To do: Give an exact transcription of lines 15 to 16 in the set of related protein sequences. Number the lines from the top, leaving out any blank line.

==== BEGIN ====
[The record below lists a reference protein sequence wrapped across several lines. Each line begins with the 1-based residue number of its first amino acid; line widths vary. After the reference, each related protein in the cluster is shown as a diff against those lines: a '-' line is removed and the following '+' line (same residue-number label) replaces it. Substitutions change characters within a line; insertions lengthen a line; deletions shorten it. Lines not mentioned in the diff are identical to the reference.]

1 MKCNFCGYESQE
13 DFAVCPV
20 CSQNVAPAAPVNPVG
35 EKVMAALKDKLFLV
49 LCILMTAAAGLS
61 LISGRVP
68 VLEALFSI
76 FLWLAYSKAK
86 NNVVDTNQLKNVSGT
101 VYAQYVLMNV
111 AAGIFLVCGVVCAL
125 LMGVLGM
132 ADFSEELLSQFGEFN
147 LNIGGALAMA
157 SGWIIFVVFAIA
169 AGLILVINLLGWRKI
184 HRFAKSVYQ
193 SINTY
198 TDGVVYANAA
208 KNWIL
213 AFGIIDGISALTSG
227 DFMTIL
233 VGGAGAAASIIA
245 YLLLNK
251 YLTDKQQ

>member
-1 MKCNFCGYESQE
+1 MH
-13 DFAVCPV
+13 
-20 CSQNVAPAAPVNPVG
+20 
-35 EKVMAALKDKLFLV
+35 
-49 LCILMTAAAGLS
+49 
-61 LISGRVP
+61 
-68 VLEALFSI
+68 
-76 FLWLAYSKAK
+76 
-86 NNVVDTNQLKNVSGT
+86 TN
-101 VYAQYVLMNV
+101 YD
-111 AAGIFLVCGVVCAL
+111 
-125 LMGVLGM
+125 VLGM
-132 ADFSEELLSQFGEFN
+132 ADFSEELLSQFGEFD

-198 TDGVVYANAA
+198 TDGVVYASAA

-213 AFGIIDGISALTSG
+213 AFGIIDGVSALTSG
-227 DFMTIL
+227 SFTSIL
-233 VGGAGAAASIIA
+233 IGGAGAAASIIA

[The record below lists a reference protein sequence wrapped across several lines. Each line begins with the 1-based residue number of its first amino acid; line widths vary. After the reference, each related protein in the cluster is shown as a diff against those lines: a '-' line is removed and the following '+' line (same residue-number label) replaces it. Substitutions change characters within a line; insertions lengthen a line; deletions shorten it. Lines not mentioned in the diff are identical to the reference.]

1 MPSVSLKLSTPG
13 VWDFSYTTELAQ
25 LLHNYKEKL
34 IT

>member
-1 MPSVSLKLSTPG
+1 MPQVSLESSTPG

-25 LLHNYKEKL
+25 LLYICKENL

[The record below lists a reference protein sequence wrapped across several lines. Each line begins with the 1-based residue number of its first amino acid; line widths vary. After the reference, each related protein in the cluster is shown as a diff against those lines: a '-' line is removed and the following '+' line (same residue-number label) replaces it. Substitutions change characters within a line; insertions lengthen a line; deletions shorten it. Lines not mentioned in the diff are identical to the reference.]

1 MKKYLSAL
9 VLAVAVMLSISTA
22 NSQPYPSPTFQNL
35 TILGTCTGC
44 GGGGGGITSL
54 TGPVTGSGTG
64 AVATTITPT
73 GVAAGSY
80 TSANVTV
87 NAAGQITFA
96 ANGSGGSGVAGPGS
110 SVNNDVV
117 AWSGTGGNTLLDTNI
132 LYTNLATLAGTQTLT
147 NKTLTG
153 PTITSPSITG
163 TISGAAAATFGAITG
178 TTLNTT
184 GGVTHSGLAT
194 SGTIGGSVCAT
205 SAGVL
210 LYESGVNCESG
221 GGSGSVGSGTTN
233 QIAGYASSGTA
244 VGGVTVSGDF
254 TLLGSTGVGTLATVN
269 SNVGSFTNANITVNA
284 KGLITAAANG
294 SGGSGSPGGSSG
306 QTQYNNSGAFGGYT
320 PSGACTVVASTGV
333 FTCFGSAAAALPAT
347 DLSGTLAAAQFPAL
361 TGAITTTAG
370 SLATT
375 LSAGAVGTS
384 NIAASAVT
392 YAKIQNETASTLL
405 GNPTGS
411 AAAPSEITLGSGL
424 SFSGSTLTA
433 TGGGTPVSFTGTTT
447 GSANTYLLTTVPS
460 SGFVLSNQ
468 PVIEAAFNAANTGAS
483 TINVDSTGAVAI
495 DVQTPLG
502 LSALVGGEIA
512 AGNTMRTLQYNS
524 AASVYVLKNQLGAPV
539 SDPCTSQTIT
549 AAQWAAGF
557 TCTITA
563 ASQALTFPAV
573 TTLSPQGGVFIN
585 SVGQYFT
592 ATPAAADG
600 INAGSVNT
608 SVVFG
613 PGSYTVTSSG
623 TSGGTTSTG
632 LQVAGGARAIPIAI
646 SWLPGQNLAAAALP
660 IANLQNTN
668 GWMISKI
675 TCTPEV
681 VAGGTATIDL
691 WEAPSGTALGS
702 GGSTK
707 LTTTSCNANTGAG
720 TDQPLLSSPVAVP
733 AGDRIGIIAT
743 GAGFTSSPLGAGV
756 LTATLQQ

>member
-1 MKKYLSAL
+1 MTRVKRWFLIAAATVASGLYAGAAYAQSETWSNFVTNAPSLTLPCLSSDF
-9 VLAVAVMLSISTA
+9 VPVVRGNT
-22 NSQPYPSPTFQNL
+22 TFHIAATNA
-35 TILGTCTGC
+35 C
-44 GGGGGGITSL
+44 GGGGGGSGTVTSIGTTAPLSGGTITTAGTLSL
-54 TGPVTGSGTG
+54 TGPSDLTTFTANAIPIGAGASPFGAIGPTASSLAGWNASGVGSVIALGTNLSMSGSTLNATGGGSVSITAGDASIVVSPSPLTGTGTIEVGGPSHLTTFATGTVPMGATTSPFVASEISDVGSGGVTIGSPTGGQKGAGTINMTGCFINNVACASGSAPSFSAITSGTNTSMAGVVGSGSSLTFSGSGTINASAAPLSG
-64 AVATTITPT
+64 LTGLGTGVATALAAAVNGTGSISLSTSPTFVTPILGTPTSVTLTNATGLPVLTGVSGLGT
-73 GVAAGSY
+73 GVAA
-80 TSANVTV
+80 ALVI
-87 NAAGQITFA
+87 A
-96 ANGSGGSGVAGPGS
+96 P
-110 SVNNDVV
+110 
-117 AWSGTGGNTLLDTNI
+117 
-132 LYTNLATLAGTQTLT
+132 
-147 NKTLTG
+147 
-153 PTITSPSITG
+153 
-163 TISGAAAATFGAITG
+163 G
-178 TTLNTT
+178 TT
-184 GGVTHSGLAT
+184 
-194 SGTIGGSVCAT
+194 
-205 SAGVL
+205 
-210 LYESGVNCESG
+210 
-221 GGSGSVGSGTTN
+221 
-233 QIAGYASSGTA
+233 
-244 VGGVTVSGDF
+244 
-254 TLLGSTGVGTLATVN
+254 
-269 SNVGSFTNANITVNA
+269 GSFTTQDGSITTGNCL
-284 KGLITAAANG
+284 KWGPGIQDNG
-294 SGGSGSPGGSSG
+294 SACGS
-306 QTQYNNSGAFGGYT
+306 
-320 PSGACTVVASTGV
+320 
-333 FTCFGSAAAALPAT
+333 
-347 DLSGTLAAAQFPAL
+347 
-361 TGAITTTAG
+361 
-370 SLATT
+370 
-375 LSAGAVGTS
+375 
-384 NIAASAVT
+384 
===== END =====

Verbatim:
147 LNIGGALAMA
157 SGWIIFVVFAIA